Duels of Non-Canon
Posted on November 07, 2017
Our first campaign was by far the longest we've ever had, and I have no idea how we kept it going, for we were a pretty big group, with nine players and me. We played D&D 4e (don't judge, we had no idea of other editions—I saw a red box in a store that said D&D starter set and didn't think twice) and the campaign lasted two years. Of course, there being nine players and only myself as a first-time Dungeon Master, randomness and silly jokes that sometimes changed that world's history were inevitable. But those stories are for another day.
What I really enjoyed from these sessions were the non-canon duels. Basically, while I was setting up the game and it hadn't started yet, or after it finished and we were packing our stuff, some players would pit their characters in quick 1v1 brawls that wouldn't actually happen in the campaign. These were incredibly ludicrous and hilarious. Sometimes I would just slow down whatever I was doing to give the match enough time to finish, so I could hear the amazing conclusion.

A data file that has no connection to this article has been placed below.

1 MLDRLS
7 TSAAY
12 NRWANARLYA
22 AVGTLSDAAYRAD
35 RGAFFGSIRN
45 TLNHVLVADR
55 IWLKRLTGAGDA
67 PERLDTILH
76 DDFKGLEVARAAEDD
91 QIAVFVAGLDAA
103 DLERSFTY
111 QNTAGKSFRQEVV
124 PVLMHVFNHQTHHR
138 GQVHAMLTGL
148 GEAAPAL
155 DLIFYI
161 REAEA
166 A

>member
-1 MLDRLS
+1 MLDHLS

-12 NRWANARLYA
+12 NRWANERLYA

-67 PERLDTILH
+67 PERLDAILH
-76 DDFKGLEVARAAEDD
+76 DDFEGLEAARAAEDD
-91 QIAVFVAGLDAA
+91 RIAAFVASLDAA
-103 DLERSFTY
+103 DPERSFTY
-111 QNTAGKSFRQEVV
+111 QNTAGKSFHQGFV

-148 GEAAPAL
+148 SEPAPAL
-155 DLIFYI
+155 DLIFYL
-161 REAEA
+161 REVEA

The two PCs that participated the most in this minigame were the Halfling Wizard and the Human Barbarian. Here's the catch: the Wizard had chosen mostly spells that would keep him alive, like Arcane Shield, Blur and Magician's Escape, while the Barbarian had skills that were focused on keeping her tanky self even more alive, with temporary hit points, bonus AC, and hit point regeneration. So basically their bouts took ages to end, with years spent only to land a single hit.
However, these two were one of the most creative players i've ever seen, so when things started taking too long and spells and skills started to become scarce, they would start relying on stuff that was hard too see coming, like environmental advantage from terrain that wasn't there a few seconds ago or even items that were temporarily "borrowed" from other PCs. And these two would carry the win or loss to the actual game, for example, the loser having to comply to a "request" from the victor, or just the sheer desire for vengeance.
This campaign, being the first RPG experience ever for all of us, united us, and made us want to play more and more, just hanging out, playing, and eating pizza. Baring laughter and sometimes even actual fighting between us, it made us learn even more about each other, and I am thankful for that. Despite still being together until this day, our following campaigns never were quite the same.